The theme Brigid of Faughart, who is an Irish saint, was given to a Northern Ireland based artist, Friz. Her work largely revolves around the female form and our connection to the natural world around us. Brigid is said to have been born to a Pagan Irish chieftain and his Christian wife in Faughart, near Dundalk in 450 AD. Her father named his daughter after the Celtic goddess of fire, who is also linked to poetry, healing, childbirth, and unity. My sister took a shot of Friz’s work a couple of days later and you can already see how much detail there is in it.

The work of the next artist is Omin (Ireland) who is well established on the national and international street art scene with twenty years of artwork to his credit. He was given the theme of local photographer, Paul Kavanagh (1929-2012), whose work is displayed in the Dundalk Museum. Some of his best known photographs depict the poverty of 1960s Ireland.

You would be mistaken if you think the foundation of this piece doesn’t make any sense. It does to the artist using this system. When you see the next image, taken a couple of days later, you’ll be amazed. There are elephants, people and of course, a camera in the hands of Paul Kavanagh.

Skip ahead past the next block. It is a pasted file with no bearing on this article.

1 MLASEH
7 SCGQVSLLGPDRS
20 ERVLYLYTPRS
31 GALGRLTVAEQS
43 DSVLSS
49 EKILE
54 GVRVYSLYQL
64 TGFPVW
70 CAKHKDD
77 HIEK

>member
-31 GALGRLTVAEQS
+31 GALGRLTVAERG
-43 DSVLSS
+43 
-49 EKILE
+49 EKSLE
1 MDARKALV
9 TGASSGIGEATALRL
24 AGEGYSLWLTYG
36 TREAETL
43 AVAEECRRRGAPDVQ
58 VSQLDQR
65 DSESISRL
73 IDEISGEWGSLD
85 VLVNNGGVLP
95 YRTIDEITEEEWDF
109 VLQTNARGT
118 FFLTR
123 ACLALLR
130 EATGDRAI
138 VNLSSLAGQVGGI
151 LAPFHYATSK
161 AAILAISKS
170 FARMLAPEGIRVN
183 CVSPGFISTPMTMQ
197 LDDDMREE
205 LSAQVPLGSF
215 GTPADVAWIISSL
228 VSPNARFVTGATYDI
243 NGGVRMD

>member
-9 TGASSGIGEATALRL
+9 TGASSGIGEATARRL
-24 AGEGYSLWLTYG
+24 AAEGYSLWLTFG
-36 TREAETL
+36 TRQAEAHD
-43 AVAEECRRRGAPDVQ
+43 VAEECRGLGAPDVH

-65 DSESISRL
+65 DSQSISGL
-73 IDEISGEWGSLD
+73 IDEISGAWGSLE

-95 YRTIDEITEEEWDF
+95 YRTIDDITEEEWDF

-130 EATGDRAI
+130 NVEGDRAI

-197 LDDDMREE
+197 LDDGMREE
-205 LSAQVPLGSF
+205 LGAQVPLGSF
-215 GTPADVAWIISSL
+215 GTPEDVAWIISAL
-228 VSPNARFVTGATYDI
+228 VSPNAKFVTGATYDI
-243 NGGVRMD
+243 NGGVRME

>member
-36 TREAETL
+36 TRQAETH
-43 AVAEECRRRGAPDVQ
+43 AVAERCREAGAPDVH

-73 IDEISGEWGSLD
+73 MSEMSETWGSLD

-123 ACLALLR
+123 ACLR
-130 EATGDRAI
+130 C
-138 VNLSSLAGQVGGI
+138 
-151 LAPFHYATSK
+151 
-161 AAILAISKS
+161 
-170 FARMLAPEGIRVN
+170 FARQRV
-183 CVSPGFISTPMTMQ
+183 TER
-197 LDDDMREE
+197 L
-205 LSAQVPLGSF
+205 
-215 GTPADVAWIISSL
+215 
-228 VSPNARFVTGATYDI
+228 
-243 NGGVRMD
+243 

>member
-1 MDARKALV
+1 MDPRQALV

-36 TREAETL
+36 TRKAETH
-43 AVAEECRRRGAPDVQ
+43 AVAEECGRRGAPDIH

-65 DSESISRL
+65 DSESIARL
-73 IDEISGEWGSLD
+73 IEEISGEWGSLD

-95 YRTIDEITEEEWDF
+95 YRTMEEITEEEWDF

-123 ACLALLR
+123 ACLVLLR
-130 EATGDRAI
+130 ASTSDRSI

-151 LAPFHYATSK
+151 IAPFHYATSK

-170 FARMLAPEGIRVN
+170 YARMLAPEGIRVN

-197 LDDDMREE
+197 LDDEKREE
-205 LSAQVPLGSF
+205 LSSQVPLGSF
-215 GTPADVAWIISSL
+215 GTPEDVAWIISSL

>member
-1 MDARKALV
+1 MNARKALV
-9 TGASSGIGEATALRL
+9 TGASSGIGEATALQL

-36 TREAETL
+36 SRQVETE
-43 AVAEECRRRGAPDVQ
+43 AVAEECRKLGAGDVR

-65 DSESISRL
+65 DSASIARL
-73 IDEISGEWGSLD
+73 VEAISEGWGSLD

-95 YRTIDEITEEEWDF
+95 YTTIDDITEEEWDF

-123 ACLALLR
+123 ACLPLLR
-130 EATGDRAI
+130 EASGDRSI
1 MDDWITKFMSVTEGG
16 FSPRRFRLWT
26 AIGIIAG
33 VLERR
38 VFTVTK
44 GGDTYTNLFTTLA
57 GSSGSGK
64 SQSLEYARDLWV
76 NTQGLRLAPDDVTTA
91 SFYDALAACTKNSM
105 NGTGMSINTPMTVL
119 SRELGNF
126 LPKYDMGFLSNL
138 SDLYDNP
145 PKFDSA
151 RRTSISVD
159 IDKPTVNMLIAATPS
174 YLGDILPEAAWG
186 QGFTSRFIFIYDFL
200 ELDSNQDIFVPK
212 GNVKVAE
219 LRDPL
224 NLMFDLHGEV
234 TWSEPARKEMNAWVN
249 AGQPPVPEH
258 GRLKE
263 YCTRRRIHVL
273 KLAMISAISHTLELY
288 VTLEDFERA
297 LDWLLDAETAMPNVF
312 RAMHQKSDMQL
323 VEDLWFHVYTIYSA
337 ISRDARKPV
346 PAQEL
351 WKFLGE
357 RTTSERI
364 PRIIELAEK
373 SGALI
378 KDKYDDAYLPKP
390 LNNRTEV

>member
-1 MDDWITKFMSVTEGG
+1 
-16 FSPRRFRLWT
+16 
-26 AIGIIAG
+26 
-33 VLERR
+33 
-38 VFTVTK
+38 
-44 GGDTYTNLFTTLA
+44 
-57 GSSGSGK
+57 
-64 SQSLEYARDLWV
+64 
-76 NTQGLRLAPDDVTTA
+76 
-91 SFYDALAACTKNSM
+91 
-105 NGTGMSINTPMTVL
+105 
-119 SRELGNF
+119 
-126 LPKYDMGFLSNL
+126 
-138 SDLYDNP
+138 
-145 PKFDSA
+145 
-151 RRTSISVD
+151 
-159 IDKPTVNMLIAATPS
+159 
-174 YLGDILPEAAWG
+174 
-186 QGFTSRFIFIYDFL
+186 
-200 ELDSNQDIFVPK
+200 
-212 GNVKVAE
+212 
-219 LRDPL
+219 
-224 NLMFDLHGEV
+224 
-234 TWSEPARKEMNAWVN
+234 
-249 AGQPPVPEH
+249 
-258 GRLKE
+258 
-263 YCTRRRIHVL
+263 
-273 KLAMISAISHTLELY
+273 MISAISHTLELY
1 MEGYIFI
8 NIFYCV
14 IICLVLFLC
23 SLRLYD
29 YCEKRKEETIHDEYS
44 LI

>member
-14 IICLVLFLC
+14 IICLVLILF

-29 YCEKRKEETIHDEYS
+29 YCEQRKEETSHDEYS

The next artist is Chula Mente (Spain). Her theme was Industrial Railway Heritage. The original station in Dundalk opened on 15th February 1849 as Dundalk Junction (being located at the Junction of the Dublin-Belfast line and the Dundalk and Enniskillen line). The current Dundalk Station opened in June 1894. It was given the name Clarke Station in 1966 in commemoration of Tom Clarke, one of the executed leaders of the 1916 Easter Rising. My grandfather was involved in building and repairing the railway carriages back in the early nineteen hundreds.